Violence Prevention Grey Bruce has released the first "snapshot" of its kind on local domestic and sexual violence in a bid to raise awareness of the problem.
Coordinator Jon Farmer said the data was collected over a period of 181 days from January to June 2018 with the help of 15 partner organizations. It showed police received nearly two calls a day for reports of domestic violence, and crisis centres fielded nearly 26 calls a day.
Farmer said if we don't know what's happening in our communities, then we can't respond to the problems and the causes of those problems.
"Gendered violence has a huge impact across Ontario, Canada and the world," he said. "And if we don't recognize that it impacts our communities here in Grey-Bruce then we can't begin to address the problem."
Farmer said we need to start having conversations about where violence is coming from in relationships and what we can do to prevent it.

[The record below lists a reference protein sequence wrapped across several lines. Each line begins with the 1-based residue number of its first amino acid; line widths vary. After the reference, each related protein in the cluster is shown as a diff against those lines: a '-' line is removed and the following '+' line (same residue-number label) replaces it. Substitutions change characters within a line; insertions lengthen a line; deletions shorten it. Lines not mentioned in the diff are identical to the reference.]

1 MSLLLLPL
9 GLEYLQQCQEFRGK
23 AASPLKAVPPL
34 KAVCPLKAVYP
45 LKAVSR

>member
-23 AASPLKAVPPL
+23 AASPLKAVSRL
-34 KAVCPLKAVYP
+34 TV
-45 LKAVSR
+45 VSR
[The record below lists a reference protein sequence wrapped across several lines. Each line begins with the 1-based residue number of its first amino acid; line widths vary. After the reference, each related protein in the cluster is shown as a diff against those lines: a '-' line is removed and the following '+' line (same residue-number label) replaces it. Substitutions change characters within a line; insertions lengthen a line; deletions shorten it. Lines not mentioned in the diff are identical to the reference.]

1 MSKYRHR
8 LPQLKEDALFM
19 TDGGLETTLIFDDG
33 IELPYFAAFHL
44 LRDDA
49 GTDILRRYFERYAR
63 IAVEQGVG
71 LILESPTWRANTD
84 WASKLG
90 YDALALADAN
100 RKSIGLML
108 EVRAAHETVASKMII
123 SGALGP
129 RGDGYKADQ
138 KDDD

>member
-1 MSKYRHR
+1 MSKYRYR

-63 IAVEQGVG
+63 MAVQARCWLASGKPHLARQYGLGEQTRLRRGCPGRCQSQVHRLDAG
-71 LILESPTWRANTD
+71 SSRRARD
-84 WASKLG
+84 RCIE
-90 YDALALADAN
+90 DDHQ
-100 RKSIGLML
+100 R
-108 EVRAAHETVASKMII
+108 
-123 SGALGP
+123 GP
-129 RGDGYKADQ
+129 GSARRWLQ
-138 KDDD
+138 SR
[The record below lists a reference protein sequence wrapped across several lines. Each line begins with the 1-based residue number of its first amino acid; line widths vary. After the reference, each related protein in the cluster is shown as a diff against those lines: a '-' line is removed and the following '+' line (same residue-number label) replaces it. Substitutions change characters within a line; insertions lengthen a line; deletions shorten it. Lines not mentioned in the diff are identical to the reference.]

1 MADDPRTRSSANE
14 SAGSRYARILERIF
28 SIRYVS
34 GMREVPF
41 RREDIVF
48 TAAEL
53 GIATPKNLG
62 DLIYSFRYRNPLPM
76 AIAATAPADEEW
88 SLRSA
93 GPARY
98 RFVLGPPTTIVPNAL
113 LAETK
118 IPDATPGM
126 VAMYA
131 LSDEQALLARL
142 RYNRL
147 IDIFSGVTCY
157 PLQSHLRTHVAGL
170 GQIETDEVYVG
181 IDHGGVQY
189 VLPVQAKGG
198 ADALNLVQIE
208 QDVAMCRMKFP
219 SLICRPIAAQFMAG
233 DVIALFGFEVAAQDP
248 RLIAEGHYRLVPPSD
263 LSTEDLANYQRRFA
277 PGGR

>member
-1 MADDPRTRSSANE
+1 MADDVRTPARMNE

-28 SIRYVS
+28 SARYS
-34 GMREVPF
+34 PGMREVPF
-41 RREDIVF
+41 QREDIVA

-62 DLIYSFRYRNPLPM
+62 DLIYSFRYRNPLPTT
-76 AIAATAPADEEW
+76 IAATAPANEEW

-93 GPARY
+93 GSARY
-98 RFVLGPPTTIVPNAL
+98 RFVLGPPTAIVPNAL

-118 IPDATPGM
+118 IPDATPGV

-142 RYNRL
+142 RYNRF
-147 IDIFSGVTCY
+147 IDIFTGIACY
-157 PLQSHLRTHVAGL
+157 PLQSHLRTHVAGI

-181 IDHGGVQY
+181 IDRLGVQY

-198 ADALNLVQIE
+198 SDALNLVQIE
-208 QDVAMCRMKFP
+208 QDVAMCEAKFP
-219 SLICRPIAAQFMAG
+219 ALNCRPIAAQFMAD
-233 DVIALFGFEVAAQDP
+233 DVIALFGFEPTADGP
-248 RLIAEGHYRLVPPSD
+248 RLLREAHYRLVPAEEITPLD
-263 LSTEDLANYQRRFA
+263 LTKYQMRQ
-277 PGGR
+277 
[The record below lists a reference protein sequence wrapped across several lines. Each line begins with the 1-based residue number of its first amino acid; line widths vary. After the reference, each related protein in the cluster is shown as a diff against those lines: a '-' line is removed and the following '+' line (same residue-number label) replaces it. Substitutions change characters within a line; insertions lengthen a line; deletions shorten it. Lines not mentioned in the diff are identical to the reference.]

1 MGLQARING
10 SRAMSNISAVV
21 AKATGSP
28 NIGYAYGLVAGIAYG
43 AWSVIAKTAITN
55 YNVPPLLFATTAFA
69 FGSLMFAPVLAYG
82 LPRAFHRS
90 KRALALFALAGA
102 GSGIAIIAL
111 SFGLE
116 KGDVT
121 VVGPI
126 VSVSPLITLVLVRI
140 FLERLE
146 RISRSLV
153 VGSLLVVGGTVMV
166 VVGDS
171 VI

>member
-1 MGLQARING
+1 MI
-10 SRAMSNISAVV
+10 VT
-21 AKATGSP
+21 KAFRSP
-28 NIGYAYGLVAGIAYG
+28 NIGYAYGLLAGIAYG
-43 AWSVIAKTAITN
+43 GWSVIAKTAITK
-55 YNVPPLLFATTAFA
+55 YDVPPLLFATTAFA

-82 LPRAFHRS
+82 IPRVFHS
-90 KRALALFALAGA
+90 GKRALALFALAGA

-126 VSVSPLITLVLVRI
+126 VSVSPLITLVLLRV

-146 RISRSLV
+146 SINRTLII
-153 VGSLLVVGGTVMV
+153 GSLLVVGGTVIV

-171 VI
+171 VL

Poverty is one of the factors that can contribute to domestic violence and Farmer said housing shortages and difficulty making ends meet can often leave people feeling trapped.
What's worse, domestic violence often becomes a cycle. Farmer said almost 20 per cent of the families receiving ongoing care from Child and Family Services during the data collection period were cases resulting from domestic violence.
"The kids in those families are then growing up with more instability and exposure to violence," he said. "Statistically, the likelihood of them then receiving or perpetrating violence goes up."
Farmer can't say for sure if rates of domestic violence are on the rise, but the need for service is, in the wake the of the "Me Too" movement with more people reaching out to crisis and counselling centres.